While the Emergency-minions and peddlers went up and up, those who genuinely opposed it and assisted the Shah Commission at arriving at the truth, were down and out. Teams that probed demolitions in Delhi and censorship, were shunted out of Delhi when Indira Gandhi returned to power in 1980. P.V. Rajagopal, an MP-cadre IPS officer and secretary to the Commission, was shunted out to an innocuous position.
My experience was different and it related to Emergency’s blackest spot of arresting the ailing 73-year-old JP in Delhi and detaining him in solitary confinement at a ward in PGI, Chandigarh, notified as jail. As, district magistrate of the union territory, I was his custodian. During this period, I developed a humane and warm relationship with JP, which sustained after the Emergency and lasted till the architect of “India’s Second Freedom”, passed away in October 1979. In the event, I had the privilege of being called by JP as his “friend” and a “son” he “never had”.
Let the distinguished civilian T.N. Chaturvedi, Chief Commissioner of Chandigarh during the second half of Emergency, who went on to become Comptroller & Auditor General of India, Member of Parliament and Governor of Karnataka speak about those momentous days: “…In 1975 Devasahayam—a young and dynamic officer—was Deputy Commissioner and District Magistrate, Chandigarh…During my stint from 1976-78 as Chief Commissioner of Chandigarh, I found Devasahayam to be a diligent, dedicated, composed, and efficient officer, who upheld the rule of law, and was fair in his dealings with all, however high or low they might be. It fell on the shoulders of this young man to be the jailor of JP…
“…Besides his duties as a civil servant Devasahayam did something more…He met JP on an almost daily basis and interacted with him intensely. He treated JP as a man who had inspired millions of Indians to take up the cudgels for their rights. He looked upon him as the living connection with, and embodiment of the ideas and ideals that Mahatma Gandhi instilled in those who fought for our freedom. He treated JP with the respect due him…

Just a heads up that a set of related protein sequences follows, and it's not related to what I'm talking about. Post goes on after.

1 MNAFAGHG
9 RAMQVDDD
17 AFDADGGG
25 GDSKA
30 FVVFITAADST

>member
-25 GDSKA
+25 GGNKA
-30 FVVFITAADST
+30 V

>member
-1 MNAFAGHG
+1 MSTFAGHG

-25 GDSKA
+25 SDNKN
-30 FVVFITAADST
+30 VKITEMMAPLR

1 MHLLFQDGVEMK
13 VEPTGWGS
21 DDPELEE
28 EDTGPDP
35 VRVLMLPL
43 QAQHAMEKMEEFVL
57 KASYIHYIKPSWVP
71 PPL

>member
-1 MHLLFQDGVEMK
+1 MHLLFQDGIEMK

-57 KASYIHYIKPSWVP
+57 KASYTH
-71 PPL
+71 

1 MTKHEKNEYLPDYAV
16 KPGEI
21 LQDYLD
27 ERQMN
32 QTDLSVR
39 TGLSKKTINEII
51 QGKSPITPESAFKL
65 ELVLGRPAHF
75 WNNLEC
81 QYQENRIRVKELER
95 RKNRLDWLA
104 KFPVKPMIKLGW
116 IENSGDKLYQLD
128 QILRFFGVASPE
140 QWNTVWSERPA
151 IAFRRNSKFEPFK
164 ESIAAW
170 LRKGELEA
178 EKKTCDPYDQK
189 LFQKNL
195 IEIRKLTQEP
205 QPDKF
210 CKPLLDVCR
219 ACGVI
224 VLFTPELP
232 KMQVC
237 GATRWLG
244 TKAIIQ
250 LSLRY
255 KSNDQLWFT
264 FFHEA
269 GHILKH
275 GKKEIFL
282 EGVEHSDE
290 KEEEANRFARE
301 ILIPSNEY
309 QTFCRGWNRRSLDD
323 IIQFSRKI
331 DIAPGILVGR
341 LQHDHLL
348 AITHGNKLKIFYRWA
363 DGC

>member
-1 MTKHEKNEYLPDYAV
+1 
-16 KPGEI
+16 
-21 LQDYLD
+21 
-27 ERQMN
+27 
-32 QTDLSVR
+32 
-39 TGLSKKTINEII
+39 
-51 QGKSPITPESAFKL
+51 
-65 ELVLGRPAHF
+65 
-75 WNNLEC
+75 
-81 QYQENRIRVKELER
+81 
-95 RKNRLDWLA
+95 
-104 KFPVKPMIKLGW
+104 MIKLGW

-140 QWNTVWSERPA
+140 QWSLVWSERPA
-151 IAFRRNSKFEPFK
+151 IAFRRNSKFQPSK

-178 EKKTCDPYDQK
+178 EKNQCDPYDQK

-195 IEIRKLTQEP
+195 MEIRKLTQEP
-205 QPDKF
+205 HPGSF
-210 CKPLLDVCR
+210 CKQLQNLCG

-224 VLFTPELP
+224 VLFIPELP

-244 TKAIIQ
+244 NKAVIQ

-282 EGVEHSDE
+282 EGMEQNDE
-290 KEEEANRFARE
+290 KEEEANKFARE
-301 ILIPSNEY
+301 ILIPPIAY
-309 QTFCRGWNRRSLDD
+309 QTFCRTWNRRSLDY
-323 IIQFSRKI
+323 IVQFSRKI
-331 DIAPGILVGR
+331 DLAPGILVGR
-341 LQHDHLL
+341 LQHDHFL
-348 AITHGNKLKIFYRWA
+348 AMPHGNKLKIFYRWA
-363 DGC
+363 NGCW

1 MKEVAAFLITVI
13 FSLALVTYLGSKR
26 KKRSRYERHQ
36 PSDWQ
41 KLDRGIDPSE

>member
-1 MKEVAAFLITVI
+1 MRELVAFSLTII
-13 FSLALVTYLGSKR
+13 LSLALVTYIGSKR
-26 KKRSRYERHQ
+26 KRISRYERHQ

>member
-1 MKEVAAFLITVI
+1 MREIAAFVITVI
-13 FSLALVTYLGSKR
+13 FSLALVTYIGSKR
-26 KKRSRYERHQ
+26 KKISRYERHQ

“…From a low point JP gradually recovered his old self, and in spite of his ill health, determined to right the wrong that has been done to India i.e. defeating Emergency. Devasahayam brings JP to life in all the glory of his integrity, moral fervour, and gift of the fight against all odds. Devasahayam was not just a jailor, but also an interlocutor, and then a tireless facilitator of a rapprochement between JP and Indira Gandhi…”
In the process, I breached the barriers of civil service and saved JP’s life twice. First in August 1975, when JP decided to go on a fast unto death if Emergency was not lifted immediately and wrote to the Prime Minister. After near-two hours of wordy-duel, I dissuaded JP from taking this extreme step. Distinguished barrister and parliamentarian M.R. Masani records this in his book JP: Mission Partly Accomplished (Macmillan): “It seems that Mr. Devasahayam, who was a competent and patriotic young officer, went and pleaded with JP not to risk his life and give up the idea of his fast. After lot of persuasion, he was able to make JP change his mind. This certainly shows that JP treated him like a friend and that Devasahayam had by his behaviour towards his distinguished prisoner earned his confidence. This incident also shows that not all officials of Government had lost their values and their decent instincts during the Emergency.”
Next was when JP took seriously ill in early November, 1975, which was life-threatening. Suspecting serious foul-play, I initiated a “pincer movement” to pressurise the Ministry of Home Affairs and the Prime Minister’s Office, got JP released and sent him post-haste to Bombay’s Jaslok Hospital, just in time for his kidneys to be treated and life saved. JP lived for four more years, rallied the democratic forces and defeated Emergency.
JP acknowledged this in his letter date 3 November 1977, written in Hindi to Union Home Minister Charan Singh and Haryana Chief Minister Devi Lal. Translated, it reads: “When I was a prisoner in Chandigarh Sri Devasahayam, while strictly adhering to his official duties and responsibilities dealt with me in an extremely humane manner. For his many acts of kindness towards me I shall ever be grateful. Even leaving aside this personal affection, I was deeply impressed by his exemplary qualities of administration and governance. He is a deeply patriotic, strong-willed and dedicated officer.”
Coming from India’s “Second Mahatma”, who returned India to democracy, this is a great honour and distinction. Good enough for me to fade into the sunset quitting the IAS 15 years before time. So be it!
M.G. Devasahayam is a former IAS officer.